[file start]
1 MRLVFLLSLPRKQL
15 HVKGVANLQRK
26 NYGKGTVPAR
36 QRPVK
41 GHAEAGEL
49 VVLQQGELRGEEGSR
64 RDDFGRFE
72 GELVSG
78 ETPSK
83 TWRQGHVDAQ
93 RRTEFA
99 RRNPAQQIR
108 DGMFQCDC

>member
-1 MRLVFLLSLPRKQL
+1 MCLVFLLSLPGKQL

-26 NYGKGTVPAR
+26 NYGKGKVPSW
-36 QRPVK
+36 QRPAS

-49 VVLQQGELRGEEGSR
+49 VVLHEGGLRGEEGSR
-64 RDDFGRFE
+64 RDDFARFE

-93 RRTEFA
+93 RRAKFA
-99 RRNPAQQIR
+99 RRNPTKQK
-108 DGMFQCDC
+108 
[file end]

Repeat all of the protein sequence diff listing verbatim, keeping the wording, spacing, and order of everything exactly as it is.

1 MRLVFLLSLPRKQL
15 HVKGVANLQRK
26 NYGKGTVPAR
36 QRPVK
41 GHAEAGEL
49 VVLQQGELRGEEGSR
64 RDDFGRFE
72 GELVSG
78 ETPSK
83 TWRQGHVDAQ
93 RRTEFA
99 RRNPAQQIR
108 DGMFQCDC

>member
-1 MRLVFLLSLPRKQL
+1 MCLVFLLSLPGKQL

-26 NYGKGTVPAR
+26 NYGKGKVPSW
-36 QRPVK
+36 QRPAS

-49 VVLQQGELRGEEGSR
+49 VVLHEGGLRGEEGSR
-64 RDDFGRFE
+64 RDDFARFE

-93 RRTEFA
+93 RRAKFA
-99 RRNPAQQIR
+99 RRNPTKQK
-108 DGMFQCDC
+108 